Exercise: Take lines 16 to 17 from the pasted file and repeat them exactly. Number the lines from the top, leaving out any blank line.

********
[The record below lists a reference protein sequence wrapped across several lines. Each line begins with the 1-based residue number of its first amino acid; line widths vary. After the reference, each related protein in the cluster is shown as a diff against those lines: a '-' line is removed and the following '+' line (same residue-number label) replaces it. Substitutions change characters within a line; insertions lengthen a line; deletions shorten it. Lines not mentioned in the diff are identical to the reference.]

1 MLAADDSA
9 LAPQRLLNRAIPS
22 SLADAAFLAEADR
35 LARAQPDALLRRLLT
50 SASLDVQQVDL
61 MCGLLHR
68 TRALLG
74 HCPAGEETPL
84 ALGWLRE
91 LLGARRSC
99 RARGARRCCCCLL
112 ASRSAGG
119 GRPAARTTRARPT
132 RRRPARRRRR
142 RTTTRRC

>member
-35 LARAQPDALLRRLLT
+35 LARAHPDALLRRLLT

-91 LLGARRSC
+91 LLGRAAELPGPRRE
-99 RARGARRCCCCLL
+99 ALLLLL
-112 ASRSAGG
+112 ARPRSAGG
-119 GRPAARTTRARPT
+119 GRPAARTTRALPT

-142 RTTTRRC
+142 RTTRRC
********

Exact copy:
142 RTTTRRC

>member